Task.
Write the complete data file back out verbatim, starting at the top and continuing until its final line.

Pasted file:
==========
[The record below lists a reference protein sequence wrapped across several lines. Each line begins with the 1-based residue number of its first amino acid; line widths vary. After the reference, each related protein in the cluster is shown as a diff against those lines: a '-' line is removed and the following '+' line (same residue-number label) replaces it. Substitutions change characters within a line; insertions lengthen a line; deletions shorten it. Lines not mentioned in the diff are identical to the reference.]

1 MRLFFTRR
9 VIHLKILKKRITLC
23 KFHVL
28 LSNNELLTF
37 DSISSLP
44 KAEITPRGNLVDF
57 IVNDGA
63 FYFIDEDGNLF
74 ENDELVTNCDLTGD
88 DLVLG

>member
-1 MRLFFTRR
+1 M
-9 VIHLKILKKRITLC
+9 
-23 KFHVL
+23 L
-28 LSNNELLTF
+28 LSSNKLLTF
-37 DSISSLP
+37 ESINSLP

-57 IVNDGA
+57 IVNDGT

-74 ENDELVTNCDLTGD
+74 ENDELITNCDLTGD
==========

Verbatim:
[The record below lists a reference protein sequence wrapped across several lines. Each line begins with the 1-based residue number of its first amino acid; line widths vary. After the reference, each related protein in the cluster is shown as a diff against those lines: a '-' line is removed and the following '+' line (same residue-number label) replaces it. Substitutions change characters within a line; insertions lengthen a line; deletions shorten it. Lines not mentioned in the diff are identical to the reference.]

1 MRLFFTRR
9 VIHLKILKKRITLC
23 KFHVL
28 LSNNELLTF
37 DSISSLP
44 KAEITPRGNLVDF
57 IVNDGA
63 FYFIDEDGNLF
74 ENDELVTNCDLTGD
88 DLVLG

>member
-1 MRLFFTRR
+1 M
-9 VIHLKILKKRITLC
+9 
-23 KFHVL
+23 L
-28 LSNNELLTF
+28 LSSNKLLTF
-37 DSISSLP
+37 ESINSLP

-57 IVNDGA
+57 IVNDGT

-74 ENDELVTNCDLTGD
+74 ENDELITNCDLTGD